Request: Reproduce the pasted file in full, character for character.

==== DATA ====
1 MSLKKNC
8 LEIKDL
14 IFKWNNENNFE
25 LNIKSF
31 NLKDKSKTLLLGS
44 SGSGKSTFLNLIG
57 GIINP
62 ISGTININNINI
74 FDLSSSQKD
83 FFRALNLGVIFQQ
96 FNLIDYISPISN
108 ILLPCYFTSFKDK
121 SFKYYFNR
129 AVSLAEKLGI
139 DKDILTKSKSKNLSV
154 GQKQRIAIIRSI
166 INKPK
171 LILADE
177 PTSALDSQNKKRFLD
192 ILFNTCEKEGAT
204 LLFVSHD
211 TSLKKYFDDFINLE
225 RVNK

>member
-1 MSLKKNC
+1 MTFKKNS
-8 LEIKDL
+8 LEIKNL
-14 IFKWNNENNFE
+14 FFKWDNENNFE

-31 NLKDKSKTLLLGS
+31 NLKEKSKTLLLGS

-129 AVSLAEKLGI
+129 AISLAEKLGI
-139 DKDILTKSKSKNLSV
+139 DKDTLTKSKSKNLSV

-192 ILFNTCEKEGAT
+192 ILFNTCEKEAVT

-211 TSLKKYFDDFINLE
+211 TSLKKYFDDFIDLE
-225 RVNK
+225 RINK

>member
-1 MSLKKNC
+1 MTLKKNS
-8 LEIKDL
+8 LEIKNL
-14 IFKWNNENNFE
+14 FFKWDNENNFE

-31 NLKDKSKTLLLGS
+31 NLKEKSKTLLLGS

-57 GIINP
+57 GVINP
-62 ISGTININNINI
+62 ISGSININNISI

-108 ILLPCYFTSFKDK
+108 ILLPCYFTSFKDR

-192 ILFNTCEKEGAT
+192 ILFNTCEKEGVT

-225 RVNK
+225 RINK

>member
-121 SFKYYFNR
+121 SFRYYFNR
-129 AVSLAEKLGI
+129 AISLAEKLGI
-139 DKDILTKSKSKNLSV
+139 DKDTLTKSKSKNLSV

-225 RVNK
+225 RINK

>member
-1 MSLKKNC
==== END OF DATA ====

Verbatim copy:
1 MSLKKNC
8 LEIKDL
14 IFKWNNENNFE
25 LNIKSF
31 NLKDKSKTLLLGS
44 SGSGKSTFLNLIG
57 GIINP
62 ISGTININNINI
74 FDLSSSQKD
83 FFRALNLGVIFQQ
96 FNLIDYISPISN
108 ILLPCYFTSFKDK
121 SFKYYFNR
129 AVSLAEKLGI
139 DKDILTKSKSKNLSV
154 GQKQRIAIIRSI
166 INKPK
171 LILADE
177 PTSALDSQNKKRFLD
192 ILFNTCEKEGAT
204 LLFVSHD
211 TSLKKYFDDFINLE
225 RVNK

>member
-1 MSLKKNC
+1 MTFKKNS
-8 LEIKDL
+8 LEIKNL
-14 IFKWNNENNFE
+14 FFKWDNENNFE

-31 NLKDKSKTLLLGS
+31 NLKEKSKTLLLGS

-129 AVSLAEKLGI
+129 AISLAEKLGI
-139 DKDILTKSKSKNLSV
+139 DKDTLTKSKSKNLSV

-192 ILFNTCEKEGAT
+192 ILFNTCEKEAVT

-211 TSLKKYFDDFINLE
+211 TSLKKYFDDFIDLE
-225 RVNK
+225 RINK

>member
-1 MSLKKNC
+1 MTLKKNS
-8 LEIKDL
+8 LEIKNL
-14 IFKWNNENNFE
+14 FFKWDNENNFE

-31 NLKDKSKTLLLGS
+31 NLKEKSKTLLLGS

-57 GIINP
+57 GVINP
-62 ISGTININNINI
+62 ISGSININNISI

-108 ILLPCYFTSFKDK
+108 ILLPCYFTSFKDR

-192 ILFNTCEKEGAT
+192 ILFNTCEKEGVT

-225 RVNK
+225 RINK

>member
-121 SFKYYFNR
+121 SFRYYFNR
-129 AVSLAEKLGI
+129 AISLAEKLGI
-139 DKDILTKSKSKNLSV
+139 DKDTLTKSKSKNLSV

-225 RVNK
+225 RINK

>member
-1 MSLKKNC